Explaining to Kids the Effects of Using Drugs and Alcohol
Teenagers may see themselves as almost adults but the reality is that adolescent brains are still developing during the adolescent years into young adulthood. The brain develops first with the cerebellum that controls physical activity, the amygdala which controls emotion, and the nucleus accumbens which controls motivation. As teens reach adulthood, the prefrontal cortex fully develops, which controls judgment and impulse control.
This may explain why some teens have difficulty controlling their emotions, exhibit risky or impulsive behaviors, and lack planning skills. Unfortunately, developing brains are also more susceptible than the brains of adults to damage from outside influences. This means substance use during the teen years creates a more distinct risk for immediate and lasting harm.
How Substance Abuse Affects the Teen Brain
During adolescence, teens go through biological and psychological changes. In addition to the physical changes that mark growing up, their brain is also developing ways to work more effectively. One way it accomplishes this is by eliminating unnecessary synapses and connections between different parts of the brain. Drug abuse can impact the brain’s ability to function in the short-term as well as prevent proper growth and development for later in life.
Substance abuse affects teen brain development by:
- Interfering with neurotransmitters and damaging connections within the brain
- Reducing the ability to experience pleasure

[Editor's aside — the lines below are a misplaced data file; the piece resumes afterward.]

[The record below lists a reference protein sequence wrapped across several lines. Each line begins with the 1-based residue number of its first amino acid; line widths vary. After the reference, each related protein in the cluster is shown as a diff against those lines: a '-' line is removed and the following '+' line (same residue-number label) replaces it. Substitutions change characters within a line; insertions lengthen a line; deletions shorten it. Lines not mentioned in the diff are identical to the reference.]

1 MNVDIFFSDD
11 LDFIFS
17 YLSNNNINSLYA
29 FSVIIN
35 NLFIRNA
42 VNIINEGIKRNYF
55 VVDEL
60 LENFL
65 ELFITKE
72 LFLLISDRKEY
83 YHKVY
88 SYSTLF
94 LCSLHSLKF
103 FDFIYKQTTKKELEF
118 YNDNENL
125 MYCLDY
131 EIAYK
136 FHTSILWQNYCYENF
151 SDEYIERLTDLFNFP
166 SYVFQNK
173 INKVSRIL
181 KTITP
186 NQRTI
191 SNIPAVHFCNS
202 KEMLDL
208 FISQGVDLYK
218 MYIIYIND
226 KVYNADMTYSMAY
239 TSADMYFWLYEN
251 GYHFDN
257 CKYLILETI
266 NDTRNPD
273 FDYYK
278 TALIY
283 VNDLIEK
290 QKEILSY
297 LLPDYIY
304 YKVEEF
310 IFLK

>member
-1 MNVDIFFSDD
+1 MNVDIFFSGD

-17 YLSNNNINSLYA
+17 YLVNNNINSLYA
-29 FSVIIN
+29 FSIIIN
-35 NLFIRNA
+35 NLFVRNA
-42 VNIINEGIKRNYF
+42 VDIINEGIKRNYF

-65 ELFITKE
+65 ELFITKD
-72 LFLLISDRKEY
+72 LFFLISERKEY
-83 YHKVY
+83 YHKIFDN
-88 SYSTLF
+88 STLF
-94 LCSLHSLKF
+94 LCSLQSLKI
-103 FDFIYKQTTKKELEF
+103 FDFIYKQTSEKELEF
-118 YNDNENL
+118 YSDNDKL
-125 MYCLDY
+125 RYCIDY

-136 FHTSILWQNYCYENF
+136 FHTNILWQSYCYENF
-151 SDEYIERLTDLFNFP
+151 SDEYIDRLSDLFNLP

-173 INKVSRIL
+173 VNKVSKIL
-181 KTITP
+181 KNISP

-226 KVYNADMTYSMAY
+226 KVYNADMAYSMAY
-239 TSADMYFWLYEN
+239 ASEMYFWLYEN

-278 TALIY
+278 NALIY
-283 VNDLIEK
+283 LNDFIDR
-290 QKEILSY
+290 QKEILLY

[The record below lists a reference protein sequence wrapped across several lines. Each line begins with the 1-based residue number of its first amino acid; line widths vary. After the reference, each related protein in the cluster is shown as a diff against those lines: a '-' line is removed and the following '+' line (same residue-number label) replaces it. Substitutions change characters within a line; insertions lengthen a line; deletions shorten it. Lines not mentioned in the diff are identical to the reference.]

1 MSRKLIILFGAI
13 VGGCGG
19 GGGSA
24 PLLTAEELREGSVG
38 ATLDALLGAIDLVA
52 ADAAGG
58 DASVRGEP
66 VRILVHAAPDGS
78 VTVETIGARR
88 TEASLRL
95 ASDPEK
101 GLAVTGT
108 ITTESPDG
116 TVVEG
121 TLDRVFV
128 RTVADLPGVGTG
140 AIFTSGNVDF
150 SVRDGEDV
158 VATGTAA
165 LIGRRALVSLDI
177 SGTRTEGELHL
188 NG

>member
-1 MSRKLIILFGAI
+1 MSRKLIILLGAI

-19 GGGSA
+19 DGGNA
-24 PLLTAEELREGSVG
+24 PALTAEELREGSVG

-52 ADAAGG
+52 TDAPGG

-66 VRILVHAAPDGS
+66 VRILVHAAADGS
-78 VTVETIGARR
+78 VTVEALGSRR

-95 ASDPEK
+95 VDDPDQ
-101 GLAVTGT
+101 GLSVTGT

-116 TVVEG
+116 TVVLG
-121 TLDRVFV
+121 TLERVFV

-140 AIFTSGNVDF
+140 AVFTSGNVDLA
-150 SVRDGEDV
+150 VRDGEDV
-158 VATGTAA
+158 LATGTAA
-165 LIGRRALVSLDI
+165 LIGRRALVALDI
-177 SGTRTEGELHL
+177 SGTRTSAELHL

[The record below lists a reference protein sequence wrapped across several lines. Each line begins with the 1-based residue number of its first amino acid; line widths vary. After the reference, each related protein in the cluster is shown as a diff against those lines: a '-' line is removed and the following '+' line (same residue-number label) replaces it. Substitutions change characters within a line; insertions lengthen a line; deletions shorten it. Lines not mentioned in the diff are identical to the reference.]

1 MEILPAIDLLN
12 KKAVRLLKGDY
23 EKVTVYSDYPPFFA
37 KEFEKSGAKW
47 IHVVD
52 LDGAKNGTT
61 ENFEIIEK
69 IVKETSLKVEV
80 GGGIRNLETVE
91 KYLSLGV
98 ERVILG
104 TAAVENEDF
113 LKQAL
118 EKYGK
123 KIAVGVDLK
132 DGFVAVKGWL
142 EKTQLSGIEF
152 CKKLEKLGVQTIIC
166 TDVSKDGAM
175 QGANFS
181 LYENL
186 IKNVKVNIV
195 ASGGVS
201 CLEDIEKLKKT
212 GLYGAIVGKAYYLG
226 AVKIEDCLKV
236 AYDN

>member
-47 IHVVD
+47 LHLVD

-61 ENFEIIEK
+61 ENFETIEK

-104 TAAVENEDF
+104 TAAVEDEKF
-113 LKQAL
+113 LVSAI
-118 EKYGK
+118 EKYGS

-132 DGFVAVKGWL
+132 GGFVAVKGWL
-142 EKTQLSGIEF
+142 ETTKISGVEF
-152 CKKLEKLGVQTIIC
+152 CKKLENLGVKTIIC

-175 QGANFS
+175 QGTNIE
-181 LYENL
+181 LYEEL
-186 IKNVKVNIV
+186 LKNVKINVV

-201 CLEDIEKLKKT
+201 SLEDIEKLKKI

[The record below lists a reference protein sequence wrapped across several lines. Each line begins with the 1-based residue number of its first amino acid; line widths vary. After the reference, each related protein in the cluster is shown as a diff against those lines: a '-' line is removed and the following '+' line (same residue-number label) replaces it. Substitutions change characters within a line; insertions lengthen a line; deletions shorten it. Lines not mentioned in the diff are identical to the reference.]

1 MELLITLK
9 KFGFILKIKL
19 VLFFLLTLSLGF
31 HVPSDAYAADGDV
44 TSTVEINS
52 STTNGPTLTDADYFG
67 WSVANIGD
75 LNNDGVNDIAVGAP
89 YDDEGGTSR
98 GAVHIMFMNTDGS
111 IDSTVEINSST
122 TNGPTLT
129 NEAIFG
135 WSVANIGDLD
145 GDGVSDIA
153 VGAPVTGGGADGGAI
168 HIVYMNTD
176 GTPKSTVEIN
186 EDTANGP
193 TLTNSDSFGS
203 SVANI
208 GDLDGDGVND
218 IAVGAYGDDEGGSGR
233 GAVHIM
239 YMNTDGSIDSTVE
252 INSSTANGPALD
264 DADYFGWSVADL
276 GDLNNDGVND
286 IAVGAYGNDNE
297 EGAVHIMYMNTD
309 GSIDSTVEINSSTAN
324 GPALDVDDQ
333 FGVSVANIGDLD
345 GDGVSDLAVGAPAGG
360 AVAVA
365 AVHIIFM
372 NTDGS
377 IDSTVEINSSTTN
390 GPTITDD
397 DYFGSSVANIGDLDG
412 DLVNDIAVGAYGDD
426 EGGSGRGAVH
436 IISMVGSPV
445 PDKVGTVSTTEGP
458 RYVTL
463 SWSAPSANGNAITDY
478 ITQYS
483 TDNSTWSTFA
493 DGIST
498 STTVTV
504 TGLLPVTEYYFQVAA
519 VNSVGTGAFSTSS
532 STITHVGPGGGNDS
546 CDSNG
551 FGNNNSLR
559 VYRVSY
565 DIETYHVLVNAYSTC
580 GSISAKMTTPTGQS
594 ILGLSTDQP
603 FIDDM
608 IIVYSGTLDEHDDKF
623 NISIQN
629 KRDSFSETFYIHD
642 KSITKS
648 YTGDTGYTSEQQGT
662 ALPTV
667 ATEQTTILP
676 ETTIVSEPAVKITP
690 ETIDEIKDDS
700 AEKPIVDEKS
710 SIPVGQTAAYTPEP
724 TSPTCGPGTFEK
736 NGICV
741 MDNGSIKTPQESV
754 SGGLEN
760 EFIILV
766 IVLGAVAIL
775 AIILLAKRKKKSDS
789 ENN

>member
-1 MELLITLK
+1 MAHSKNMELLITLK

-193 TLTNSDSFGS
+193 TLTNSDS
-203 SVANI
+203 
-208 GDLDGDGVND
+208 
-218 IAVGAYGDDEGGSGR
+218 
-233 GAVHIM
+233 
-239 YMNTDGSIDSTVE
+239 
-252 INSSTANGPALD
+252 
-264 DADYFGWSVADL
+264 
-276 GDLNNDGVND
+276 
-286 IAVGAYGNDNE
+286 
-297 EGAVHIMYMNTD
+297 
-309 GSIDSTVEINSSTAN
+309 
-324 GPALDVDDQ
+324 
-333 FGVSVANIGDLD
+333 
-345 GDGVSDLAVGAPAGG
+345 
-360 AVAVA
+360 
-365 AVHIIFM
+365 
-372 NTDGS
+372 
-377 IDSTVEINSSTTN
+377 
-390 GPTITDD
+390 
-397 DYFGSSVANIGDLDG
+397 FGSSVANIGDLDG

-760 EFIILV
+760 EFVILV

- Creating problems with memory
- Causing missed opportunities during a period of heightened learning potential
- Ingraining expectations of unhealthy habits into brain circuitry
- Inhibiting development of perceptual abilities
Drug and alcohol use can also have social risks for teens. Substance abuse can have a negative effect on reasoning and cause teens to make rash decisions. These effects can include: school refusal or dropping out, poor relationship skills, criminal charges that cannot be expunged, and damaged relationships with friends and family.
Many teens see experimenting with alcohol or drugs as normal, or a right of passage. We see these behaviors in the media, movies, and games our teens watch and play. And with technology today, teens have more access than ever to this media. It is important for families to have conversations around drug and alcohol use. What may seem like harmless experimentation, can quickly lead to an addictive spiral for young brains. Teens need to be educated and aware of these dangers and given the tools to deal with situations where they may feel pressured to engage in risky behaviors.
Trails Carolina Can Help
At Trails Carolina, our wilderness therapy program’s mission is to give your child the confidence, coping mechanisms, and communication skills that will help them become the best version of themselves. Throughout our wilderness program, families restore and rebuild their relationship with their child.
We believe that by connecting with nature in a wilderness therapy setting, your child can learn to address their unhealthy behaviors, gain valuable personal insights, and learn important lessons. Free from the distractions and negative influences of everyday life, they can focus on their own personal growth and healing process. For more information please call (828) 475-0218.